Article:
Six nuclear warheads were mistakenly loaded onto a B-52 bomber and flown between North Dakota and Louisiana, FOX News has confirmed.
The weapons could have been fired but they never were armed and the public never was in danger, said the source, confirming a report Tuesday in the Military Times newspaper.
The warheads were flown from Minot Air Force Base, N.D., to Barksdale Air Force Base, La., on Aug. 30. The weapons currently are at Barksdale Air Force Base.
One commander has been fired, and Rep. Ike Skelton, chairman of the House Armed Services Committee, called the mishandling of the weapons "deeply disturbing" and said the committee would press the military for details.
Air Force spokesman Lt. Col. Ed Thomas said the Air Combat Command chief has ordered an investigation, but stressed that the public was never in danger.
"At no time was there a threat to public safety. It is important to note that munitions were safe, secure and under military control at all times. The error was discovered by Airmen during internal Air Force checks. The weapons were safe and remained in Air Force control and custody at all times," Thomas said in a prepared statement.
He added: "All evidence we have seen so far points to an isolated mistake. ACC has directed a command-wide stand down to review process at all of our bases. Though this incident involved elements of only two of our wings, we believe we should take an opportunity for all units to review their procedures."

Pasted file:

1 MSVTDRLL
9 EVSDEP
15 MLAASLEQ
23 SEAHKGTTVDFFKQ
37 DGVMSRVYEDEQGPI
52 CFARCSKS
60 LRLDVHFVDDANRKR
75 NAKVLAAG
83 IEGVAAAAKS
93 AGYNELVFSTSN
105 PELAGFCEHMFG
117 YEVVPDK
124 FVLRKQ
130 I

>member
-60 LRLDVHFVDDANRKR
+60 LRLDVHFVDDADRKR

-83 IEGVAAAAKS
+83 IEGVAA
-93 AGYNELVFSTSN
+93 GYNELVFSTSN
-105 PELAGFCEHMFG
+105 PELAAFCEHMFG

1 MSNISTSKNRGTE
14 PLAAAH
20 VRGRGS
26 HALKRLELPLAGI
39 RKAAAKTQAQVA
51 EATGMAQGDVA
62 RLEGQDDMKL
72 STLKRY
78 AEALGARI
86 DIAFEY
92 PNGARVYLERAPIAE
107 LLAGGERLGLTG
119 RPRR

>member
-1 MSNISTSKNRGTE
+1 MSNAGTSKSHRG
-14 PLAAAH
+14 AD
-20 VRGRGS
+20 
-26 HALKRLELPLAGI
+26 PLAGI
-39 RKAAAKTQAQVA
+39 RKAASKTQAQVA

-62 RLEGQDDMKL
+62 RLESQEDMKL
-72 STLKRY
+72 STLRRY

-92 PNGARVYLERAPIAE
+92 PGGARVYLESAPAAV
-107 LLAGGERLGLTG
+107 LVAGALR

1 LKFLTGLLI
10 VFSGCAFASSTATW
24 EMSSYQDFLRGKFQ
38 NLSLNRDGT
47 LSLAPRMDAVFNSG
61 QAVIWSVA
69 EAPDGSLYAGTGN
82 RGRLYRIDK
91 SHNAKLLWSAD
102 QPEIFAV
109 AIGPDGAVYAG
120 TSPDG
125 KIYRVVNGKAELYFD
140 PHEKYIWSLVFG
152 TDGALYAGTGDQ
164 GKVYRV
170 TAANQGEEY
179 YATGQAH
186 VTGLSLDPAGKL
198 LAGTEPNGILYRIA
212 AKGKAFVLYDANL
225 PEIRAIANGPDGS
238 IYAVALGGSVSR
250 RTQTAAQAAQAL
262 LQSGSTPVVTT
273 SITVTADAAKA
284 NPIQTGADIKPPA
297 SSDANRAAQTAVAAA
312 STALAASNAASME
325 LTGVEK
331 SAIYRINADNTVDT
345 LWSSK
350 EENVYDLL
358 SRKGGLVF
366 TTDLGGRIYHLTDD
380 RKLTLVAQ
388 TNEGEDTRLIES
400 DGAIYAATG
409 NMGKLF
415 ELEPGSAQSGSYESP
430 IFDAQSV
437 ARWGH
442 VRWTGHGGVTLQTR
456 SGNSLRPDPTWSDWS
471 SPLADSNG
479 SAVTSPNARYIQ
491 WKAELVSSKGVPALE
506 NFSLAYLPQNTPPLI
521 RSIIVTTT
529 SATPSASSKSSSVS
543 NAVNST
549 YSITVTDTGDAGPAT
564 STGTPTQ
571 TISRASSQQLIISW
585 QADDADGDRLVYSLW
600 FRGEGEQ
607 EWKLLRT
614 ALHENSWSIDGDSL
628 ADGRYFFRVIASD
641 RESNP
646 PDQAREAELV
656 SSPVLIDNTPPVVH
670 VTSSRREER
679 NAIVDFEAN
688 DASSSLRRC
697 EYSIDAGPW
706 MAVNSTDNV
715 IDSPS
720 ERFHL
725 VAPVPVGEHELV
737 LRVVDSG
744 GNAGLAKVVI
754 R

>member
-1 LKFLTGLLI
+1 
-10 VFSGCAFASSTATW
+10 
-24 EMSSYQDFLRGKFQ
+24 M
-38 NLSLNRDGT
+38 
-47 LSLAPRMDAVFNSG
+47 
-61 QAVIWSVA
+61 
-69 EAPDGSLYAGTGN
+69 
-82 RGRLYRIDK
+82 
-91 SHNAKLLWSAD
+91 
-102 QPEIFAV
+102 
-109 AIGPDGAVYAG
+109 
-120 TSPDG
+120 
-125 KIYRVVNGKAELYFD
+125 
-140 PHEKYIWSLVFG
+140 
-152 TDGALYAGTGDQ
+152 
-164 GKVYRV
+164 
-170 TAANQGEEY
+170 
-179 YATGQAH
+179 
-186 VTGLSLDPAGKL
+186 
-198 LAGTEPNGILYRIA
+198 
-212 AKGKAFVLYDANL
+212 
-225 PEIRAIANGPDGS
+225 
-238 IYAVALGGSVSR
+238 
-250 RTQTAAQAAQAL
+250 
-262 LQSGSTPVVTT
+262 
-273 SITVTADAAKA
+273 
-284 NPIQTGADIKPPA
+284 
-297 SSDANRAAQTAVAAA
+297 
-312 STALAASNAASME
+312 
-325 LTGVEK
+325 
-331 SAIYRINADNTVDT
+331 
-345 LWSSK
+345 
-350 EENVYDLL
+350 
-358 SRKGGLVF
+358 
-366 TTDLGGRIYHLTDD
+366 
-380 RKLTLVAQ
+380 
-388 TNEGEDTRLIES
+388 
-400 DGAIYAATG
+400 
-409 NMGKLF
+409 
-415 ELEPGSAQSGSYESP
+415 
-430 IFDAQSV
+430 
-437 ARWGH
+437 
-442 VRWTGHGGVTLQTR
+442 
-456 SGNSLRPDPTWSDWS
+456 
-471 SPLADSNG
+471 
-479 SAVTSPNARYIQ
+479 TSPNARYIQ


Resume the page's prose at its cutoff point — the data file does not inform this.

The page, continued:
The paper reported that the B-52 was loaded with Advanced Cruise Missiles as part of a program to decommission 400 of them; however, the warheads, attached to the missiles, should have been removed before the plane took off.
The paper also reported that the mistake was not discovered until the B-52 landed at Barksdale, meaning the military did not officially know the location of the warheads for the 3 1/2-hour flight.
Officials told the paper there was no risk of nuclear detonation, even if the plane crashed, due to technical safeguards.
Thomas told the Military Times that the 5th Bomb Wing at Minot AFB has been temporarily decertified from performing duties involving munitions pending corrective actions or additional training.
Thomas said he could confirm that all remaining nuclear weapons at Minot are accounted for.
"Air Force standards are very exacting when it comes to munitions handling," Thomas said. "The weapons were always in our custody and there was never a danger to the American public."
The Associated Press contributed to this report.